How to Make Green Tomatoes Ripen Faster

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Waiting for your green tomatoes to begin ripening can seem like an eternity sometimes. It’s like they are just sitting on the vine refusing to turn in color so you can begin harvesting them.

Although it seems like the tomatoes will never ripen – don’t worry, they will eventually.

Why Does It Seem Like My Tomatoes Are Not Ripening?

How to Make Green Tomatoes Ripen FasterThe most common cause of tomatoes taking longer to ripen is high temperatures.

If you are experiencing a period of very warm temperatures this will cause the tomato plant to stop focusing on fruit production and go into survival mode.

When this happens the plant begins concentrating its energy on developing strong roots; it puts the ripening process on hold for a bit.

Thus, it seems like your tomatoes are taking longer to ripen because they are taking longer.

Different Stages of Ripening for Tomatoes

There are different stages of a ripening tomato. They start out as a green, immature tomato and then progress to fully ripened.

Color is the most common attribute to look for with a ripening tomato, but that’s not always a true indicator for tomato varieties that are green, yellow, orange, or other colors when ripe.

The feel and smell of a tomato can also help indicate when it’s fully ripe.

The image below demonstrates the six stages of tomato ripening:

Stages of Tomato Ripeningimage courtesy of the California Tomato Commission

Tips for Forcing Tomatoes to Ripen Faster

There are several things you can do to speed up the ripening process some. The easiest thing to do is wait for temperatures to drop to below 90°F. This will cause the plant to get out of survival mode and back into producing fruit.

If it is getting close to the last round of harvestable tomatoes of your plants you can root prune the plants.

Root Pruning Tomatoes

Root pruning your plants encourages the plant to stop growing new roots while it is in survival mode.

To root prune you simple take a flat shovel and dig a one foot diameter trench, six to eight inches deep, all the way around your tomato plant. The trench will chop off the ends of the roots and force the plant to stop the new growth.

With those root ends clipped off the tomato plant goes back into fruit production mode.

This should be done only if you expect this to be your last harvest of the season. Not only will root pruning help to ripen the tomatoes, but it will also decrease the life of your plants.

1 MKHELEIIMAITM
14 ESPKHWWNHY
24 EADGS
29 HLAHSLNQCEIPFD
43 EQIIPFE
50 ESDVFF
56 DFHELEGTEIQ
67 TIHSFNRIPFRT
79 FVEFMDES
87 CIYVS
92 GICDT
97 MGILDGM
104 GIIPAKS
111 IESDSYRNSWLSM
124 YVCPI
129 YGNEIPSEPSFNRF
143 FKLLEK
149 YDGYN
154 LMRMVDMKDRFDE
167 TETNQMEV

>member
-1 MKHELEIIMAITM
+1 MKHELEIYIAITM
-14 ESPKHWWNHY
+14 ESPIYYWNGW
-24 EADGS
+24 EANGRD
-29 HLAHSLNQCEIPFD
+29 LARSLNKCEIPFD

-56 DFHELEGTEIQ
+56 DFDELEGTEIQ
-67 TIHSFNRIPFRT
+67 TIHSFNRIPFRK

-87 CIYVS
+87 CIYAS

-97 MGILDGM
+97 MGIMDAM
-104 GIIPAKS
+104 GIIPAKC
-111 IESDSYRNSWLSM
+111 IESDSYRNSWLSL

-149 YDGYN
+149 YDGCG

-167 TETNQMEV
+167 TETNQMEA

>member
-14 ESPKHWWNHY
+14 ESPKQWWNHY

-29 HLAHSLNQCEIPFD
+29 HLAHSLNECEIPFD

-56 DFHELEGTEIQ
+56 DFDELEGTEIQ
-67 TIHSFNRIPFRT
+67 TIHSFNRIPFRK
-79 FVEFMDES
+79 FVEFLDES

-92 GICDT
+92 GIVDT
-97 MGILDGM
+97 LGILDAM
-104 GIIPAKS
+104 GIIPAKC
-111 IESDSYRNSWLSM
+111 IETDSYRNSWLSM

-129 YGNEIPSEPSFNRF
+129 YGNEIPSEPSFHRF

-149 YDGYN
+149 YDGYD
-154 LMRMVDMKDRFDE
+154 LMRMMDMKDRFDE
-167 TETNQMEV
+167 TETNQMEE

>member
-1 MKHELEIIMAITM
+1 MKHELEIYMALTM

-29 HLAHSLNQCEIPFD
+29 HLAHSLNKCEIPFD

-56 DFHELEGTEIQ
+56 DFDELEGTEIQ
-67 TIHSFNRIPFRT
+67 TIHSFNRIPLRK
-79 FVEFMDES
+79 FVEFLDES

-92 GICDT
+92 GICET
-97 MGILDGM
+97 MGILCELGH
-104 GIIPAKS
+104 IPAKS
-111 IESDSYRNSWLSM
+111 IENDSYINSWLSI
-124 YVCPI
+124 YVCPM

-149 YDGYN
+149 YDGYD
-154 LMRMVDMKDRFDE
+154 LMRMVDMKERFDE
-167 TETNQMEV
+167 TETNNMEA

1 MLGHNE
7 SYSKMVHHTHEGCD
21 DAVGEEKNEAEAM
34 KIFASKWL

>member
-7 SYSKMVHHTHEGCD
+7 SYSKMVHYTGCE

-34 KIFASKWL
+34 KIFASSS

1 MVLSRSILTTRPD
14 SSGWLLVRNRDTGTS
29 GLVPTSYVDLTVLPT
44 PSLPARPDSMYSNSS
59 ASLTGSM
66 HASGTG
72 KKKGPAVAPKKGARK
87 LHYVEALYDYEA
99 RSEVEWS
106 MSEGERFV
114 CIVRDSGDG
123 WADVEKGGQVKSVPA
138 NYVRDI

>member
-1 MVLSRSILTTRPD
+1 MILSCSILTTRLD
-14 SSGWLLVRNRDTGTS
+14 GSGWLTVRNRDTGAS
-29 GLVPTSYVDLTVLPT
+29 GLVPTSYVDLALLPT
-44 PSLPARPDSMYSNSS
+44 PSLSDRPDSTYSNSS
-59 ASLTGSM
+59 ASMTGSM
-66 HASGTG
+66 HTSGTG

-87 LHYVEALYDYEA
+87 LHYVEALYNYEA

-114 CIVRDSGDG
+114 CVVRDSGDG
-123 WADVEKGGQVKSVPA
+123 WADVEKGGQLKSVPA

Ripening Tomatoes After Harvest

Ripening Green TomatoesYou don’t have to wait until the tomatoes are at Stage six before harvesting them.

As a matter of fact, you can harvest them at any time between Stage three and Stage six.

Once the tomatoes begin to enter Stage three you can pick them and bring them inside to fully ripen.

This is recommended if squirrels, rabbits, or birds are getting your ripened tomatoes before you do.

You can sit the tomatoes stem-end up in a windowsill or kitchen countertop to fully ripen.

If you want to speed up ripening even more, place the tomatoes in a paper bag with a slice of banana or apple. Tomatoes produce a gas called ethylene when ripening that expedites the ripening process.

The fruit slice will give off ethylene gas as it rots, helping to speed up the ripening of the tomatoes. This should help speed up the ripening of the green tomatoes by a couple days.

Green Tomatoes Will Eventually Ripen

You may have to display a bit of patience when you encounter hot temperatures and slow ripening green tomatoes. Don’t worry, most of the time the tomatoes will eventually ripen. It just might take a little longer than you had hoped.

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Comments

  1. Duane Tardugno says:

    Hey, Tee, I have a question about how to fertilize my tomatoes. I have a lot of mulch around my plants. It would not be good to rake all that away to fertilize them, or would it. I use micracle-gro liquid to fertilize due to the fact I don’t want to go through the removing of all the mulch. Some info or ideas on this would be appreciated, thanks, Duane.

  2. Hello,
    I noticed the question about fertilizing tomatoes.
    I got a tip from a gardener in south Missouri who suggested putting
    a rigid sewer pipe (with holes toward plant) about 12 inches in length
    with 8 inches buried and 4 inches sticking up out of the ground. You place your fertilizer when it is time to use it in the pipe as well as watering the plant every other day when hot or as needed. This saves water and delivers the fertilizer directly to the roots. Mulch just like always around the plant.
    I used this system last year and it worked great.
    Regards,
    Pat

  3. What do I do with a plant that hasn’t produced any tomatoes and it’s at least four foot tall

  4. I see a lot of cherry tomatoes on our plants but all of them are still in Stage one. I would have to wait until Stage three to cut them and ripen them inside right? It seems like they are taking their sweet time to ripen. I’ll wait a bit before I try the root pruning method.

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